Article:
62 thoughts on “News/Politics 11-7-18

  1. This libertarian article sums up my feelings about yesterday the best.

    The Dems also picked up 6 governorships (including 5 in the North). That probably means higher taxes on the Yankees and the start of a new Caravan heading south toward Texas.


  2. Yeah. We’re a dysfunctional bunch.

    The results are much as expected. R’s expand control in the Senate….



    And Dems regain control of the House.



    Let the gridlock and return of do nothing government begin!




  3. Kizzie, I would like to agree with you that our society is still not quite as bad as the one in Idiocracy, but this guy has a point.

    Scott Walker is still my favorite Yankee governor. He is the one person I felt sorry for last night.

    Liked by 1 person

  4. The thing that most disgusts me about last night?

    The fact that the disgusting pervert who the FBI proved used the services of underage prostitutes is still a sitting Senator thanks to the lever pullers in NJ.

    Yet these same voters will tell you Trump and his treatment of women affected their vote. But hey, as long as they’re underage girls it’s OK, right?

    Morons. There’s no other way to say it.

    Liked by 5 people

  5. Interesting….

    Liked by 1 person

  6. Does anyone else see the moral similarities between Trump and Menendez? They are Yankees from opposite sides of the Hudson and Trump is taller. Otherwise they look like twins: completely immoral and dishonest in all business and personal behavior.

    Does Menendez also have a cult?

    Liked by 1 person

  7. Well I see from last nights thread that the Pythagoreans won and Ricky has claimed his prize. We will probably go up to Gatlinburg not this weekend but next. Ricky, I know you posted the name of the place, but remind me again if you will. I’ll let you know when it’s in the mail. There will be plenty since I know you have promised to spread the winnings around. If it looks as good as you say, I may have to get my own box and share here. :–)

    I was glad to hear Cruz kept his seat and the senate increased it’s majority. Now we see what happens. :–)

    Liked by 2 people

  8. I saw that Stefanowski made Lamont work for it in CT. I was half expecting an upset there. Most of the 20 years we lived in CT we had Republican governors, but it was not to be this time.

    I had not mentioned it before, but there were many Bredesen signs up in Chattanooga—far more than for Blackburn, so I was wondering if Chatt would go with the Dem, but the county only flirted with blue then flipped to red as expected.

    I’m disappointed the House was lost, but losing the Senate would have been disastrous for court appointments. I don’t always agree with the Republican leaning court decisions, but they almost never just make it up as they go along like the Dems do. So there is some comfort to be had there.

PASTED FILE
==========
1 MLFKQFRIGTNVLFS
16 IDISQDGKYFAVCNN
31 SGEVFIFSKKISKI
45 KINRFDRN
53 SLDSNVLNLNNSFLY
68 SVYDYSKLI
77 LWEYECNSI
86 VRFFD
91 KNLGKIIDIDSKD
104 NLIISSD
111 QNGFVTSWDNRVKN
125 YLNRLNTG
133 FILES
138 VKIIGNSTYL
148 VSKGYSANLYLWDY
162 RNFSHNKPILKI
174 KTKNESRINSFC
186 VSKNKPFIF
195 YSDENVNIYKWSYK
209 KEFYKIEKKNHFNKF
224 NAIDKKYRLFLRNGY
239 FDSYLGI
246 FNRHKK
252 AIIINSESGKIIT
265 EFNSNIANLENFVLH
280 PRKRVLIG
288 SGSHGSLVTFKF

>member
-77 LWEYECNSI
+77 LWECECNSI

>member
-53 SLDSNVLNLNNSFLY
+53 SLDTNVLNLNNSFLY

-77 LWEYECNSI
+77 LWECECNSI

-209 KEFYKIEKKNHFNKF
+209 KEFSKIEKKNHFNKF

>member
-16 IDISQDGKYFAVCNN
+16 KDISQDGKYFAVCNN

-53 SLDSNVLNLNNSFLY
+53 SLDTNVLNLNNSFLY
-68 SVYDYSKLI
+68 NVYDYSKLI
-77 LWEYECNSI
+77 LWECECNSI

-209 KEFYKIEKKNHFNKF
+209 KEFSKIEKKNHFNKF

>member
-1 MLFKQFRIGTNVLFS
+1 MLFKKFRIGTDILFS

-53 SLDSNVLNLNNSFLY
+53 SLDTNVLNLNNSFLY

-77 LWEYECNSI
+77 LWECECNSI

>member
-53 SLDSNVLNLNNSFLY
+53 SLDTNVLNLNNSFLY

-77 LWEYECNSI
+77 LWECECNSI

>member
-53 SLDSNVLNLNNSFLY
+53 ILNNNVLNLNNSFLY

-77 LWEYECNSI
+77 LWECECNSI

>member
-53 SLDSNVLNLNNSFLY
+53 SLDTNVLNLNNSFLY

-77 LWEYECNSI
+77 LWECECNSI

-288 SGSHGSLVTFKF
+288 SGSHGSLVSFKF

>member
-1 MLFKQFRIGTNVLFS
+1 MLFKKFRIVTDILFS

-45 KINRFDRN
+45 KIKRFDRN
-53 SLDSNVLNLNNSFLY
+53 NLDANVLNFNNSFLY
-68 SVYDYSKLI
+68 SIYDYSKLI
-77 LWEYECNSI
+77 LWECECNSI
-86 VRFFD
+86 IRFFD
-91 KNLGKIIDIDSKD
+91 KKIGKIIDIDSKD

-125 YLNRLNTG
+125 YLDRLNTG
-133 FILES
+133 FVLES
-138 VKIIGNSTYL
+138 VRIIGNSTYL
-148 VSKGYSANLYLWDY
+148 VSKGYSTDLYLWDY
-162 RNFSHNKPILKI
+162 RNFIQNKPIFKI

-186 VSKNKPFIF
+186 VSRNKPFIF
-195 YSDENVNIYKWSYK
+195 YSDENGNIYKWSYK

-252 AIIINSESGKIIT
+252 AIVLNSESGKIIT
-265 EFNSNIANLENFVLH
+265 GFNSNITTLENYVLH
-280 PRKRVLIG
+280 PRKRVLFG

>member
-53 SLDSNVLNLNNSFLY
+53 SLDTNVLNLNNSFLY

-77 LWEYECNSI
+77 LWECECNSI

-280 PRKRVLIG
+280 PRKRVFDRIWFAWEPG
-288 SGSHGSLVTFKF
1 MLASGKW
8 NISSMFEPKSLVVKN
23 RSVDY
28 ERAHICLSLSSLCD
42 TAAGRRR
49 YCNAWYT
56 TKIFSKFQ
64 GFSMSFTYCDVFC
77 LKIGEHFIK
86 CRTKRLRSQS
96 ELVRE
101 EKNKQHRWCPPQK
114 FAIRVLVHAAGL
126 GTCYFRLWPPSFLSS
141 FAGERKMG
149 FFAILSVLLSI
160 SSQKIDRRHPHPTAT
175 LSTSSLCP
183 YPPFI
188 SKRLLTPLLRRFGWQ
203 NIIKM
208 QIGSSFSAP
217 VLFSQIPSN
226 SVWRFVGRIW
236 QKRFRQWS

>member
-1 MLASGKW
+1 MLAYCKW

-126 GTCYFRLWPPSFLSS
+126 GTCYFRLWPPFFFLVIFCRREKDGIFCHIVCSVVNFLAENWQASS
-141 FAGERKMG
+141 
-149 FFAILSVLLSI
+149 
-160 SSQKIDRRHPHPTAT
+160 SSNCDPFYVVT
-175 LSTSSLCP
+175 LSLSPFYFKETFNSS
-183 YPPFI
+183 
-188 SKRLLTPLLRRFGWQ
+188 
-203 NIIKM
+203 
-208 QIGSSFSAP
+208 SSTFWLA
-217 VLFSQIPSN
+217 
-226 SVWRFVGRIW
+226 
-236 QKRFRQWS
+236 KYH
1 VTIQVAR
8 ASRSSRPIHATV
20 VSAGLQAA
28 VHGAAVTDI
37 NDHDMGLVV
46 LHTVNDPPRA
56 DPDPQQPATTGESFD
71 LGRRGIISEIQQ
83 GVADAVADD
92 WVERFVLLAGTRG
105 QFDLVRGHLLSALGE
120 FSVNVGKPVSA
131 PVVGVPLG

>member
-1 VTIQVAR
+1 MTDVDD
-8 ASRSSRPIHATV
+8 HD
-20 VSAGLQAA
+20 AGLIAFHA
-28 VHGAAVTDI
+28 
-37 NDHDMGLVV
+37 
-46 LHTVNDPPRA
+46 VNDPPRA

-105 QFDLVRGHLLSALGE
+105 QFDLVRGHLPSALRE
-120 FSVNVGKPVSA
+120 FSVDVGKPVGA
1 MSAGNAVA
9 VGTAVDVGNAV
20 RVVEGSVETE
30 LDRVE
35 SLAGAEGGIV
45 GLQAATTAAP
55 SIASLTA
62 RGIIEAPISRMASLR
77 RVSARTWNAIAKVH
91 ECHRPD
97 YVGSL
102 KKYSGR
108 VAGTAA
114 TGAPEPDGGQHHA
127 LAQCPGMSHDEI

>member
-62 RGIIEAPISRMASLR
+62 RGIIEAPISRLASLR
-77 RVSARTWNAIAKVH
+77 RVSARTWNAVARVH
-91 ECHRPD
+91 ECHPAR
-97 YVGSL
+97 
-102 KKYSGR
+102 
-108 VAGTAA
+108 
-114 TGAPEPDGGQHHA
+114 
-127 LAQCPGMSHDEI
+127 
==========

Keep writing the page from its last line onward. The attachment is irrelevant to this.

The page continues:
I have no idea what this all will mean for the Trump agenda. It may mean that the circus just got bigger and moved to a more visible tent. Assuming that’s even possible. :–/

    Liked by 1 person

  9. I read the article @6:42. Sooooo, NTers are cheering the Democrat takeover. No surprise there. But I was wondering just who was actually elected, and found there were some remarkable firsts in this election. The first female Muslim refugee from Somali was elected to the House in Keith Ellison’s vacated seat. As a young progressive she ” has forged a progressive political identity. She supports free college education, housing for all, and criminal justice reform….” [Still cheering NTers?] “…She opposes Trump’s restrictive immigration policies, supports a universal health care system, and wants to abolish US Immigration and Customs Enforcement (ICE), which has conducted deportation raids.” [you can resume cheering here]

    I know nothing else about her. But on the upside, she is young and quite lovely, and really rocks the turban; I just hope I don’t need to mute the sound to enjoy the sight. :–)



  10. 9:43 AJ, Who is your governor? Who was elected to the Senate from your state yesterday? Who is the governor of Texas? Who did Texas elect to the Senate yesterday?

    As my wife says, Texas Mexicans are more conservative than white Yankees.


  11. Not havin’ it Ricky.

    When you have actual evidence like the FBI did on Menendez, you can try again. But baseless slime ain’t happening. Do better, or continue to be moderated.


  12. ” Trump Cultists have no room to talk”

    Silencing techniques like that won’t work anymore. Just as NTers feel freed to say anything, do anything or vote any way they want, so are others. Anyone who wants to stake out a moral equivalency is free do do so, but others are just as free to reject it. I reject it. I don’t see why any thinking person should have to accept someone else’s description of an event, then defend.